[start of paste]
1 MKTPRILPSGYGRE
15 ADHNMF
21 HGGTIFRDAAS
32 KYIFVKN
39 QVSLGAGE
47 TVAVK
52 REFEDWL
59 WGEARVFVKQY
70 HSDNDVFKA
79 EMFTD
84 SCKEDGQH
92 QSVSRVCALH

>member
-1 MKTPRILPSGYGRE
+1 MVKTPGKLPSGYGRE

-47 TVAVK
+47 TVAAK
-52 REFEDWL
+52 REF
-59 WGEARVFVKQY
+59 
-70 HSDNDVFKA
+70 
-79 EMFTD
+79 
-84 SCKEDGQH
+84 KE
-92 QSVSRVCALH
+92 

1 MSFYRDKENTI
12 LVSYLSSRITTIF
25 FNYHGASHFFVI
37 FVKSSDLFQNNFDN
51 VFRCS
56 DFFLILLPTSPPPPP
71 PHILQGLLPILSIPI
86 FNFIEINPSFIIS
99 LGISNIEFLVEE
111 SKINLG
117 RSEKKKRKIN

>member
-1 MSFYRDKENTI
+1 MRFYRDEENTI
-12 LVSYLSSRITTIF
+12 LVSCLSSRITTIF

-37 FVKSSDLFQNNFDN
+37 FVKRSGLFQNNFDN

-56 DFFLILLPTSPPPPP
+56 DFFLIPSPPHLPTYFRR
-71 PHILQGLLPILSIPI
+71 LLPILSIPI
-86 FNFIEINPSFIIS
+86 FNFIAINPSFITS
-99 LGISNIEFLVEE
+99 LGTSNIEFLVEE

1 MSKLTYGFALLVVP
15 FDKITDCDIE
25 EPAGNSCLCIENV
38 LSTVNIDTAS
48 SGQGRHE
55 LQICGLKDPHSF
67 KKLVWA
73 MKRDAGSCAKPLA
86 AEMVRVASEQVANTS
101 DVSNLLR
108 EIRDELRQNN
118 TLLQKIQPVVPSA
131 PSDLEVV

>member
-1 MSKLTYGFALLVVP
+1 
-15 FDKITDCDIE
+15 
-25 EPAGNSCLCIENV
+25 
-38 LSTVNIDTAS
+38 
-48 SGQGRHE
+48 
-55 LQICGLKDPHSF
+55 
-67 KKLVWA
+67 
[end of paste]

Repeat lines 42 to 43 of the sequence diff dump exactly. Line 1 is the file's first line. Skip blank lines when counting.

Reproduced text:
-1 MSFYRDKENTI
+1 MRFYRDEENTI